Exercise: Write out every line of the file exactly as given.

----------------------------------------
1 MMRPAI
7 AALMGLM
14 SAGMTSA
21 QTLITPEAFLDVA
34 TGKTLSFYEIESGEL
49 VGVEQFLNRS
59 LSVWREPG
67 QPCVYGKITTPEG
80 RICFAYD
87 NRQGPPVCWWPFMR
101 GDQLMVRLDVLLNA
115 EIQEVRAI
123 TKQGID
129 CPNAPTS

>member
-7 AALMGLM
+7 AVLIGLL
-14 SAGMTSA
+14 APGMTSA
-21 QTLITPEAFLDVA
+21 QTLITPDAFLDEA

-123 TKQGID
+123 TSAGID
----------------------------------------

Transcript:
1 MMRPAI
7 AALMGLM
14 SAGMTSA
21 QTLITPEAFLDVA
34 TGKTLSFYEIESGEL
49 VGVEQFLNRS
59 LSVWREPG
67 QPCVYGKITTPEG
80 RICFAYD
87 NRQGPPVCWWPFMR
101 GDQLMVRLDVLLNA
115 EIQEVRAI
123 TKQGID
129 CPNAPTS

>member
-7 AALMGLM
+7 AVLIGLL
-14 SAGMTSA
+14 APGMTSA
-21 QTLITPEAFLDVA
+21 QTLITPDAFLDEA

-123 TKQGID
+123 TSAGID